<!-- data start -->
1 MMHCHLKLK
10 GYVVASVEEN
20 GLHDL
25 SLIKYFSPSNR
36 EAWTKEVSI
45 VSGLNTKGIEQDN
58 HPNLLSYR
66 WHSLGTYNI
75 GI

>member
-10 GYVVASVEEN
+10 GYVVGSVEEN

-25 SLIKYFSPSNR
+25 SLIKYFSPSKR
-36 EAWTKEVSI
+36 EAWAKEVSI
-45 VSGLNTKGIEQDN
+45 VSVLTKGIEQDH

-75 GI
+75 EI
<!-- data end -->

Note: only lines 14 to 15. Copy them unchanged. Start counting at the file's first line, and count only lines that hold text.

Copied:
+25 SLIKYFSPSKR
-36 EAWTKEVSI